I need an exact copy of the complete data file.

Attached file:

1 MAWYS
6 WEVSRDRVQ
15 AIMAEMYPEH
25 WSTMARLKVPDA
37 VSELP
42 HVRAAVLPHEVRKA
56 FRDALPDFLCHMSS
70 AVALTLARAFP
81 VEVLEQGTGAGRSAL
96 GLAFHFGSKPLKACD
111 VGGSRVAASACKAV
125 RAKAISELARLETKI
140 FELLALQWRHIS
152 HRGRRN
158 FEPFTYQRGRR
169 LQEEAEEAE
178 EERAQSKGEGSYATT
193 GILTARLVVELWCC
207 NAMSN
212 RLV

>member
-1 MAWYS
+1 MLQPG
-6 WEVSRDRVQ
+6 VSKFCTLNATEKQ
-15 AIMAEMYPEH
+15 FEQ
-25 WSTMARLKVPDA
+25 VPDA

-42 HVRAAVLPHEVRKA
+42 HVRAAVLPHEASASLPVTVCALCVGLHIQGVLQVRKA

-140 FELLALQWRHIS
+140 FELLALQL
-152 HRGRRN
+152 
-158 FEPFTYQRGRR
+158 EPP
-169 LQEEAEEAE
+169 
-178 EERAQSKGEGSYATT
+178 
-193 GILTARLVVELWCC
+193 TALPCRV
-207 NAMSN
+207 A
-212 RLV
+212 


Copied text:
1 MAWYS
6 WEVSRDRVQ
15 AIMAEMYPEH
25 WSTMARLKVPDA
37 VSELP
42 HVRAAVLPHEVRKA
56 FRDALPDFLCHMSS
70 AVALTLARAFP
81 VEVLEQGTGAGRSAL
96 GLAFHFGSKPLKACD
111 VGGSRVAASACKAV
125 RAKAISELARLETKI
140 FELLALQWRHIS
152 HRGRRN
158 FEPFTYQRGRR
169 LQEEAEEAE
178 EERAQSKGEGSYATT
193 GILTARLVVELWCC
207 NAMSN
212 RLV

>member
-1 MAWYS
+1 MLQPG
-6 WEVSRDRVQ
+6 VSKFCTLNATEKQ
-15 AIMAEMYPEH
+15 FEQ
-25 WSTMARLKVPDA
+25 VPDA

-42 HVRAAVLPHEVRKA
+42 HVRAAVLPHEASASLPVTVCALCVGLHIQGVLQVRKA

-140 FELLALQWRHIS
+140 FELLALQL
-152 HRGRRN
+152 
-158 FEPFTYQRGRR
+158 EPP
-169 LQEEAEEAE
+169 
-178 EERAQSKGEGSYATT
+178 
-193 GILTARLVVELWCC
+193 TALPCRV
-207 NAMSN
+207 A
-212 RLV
+212 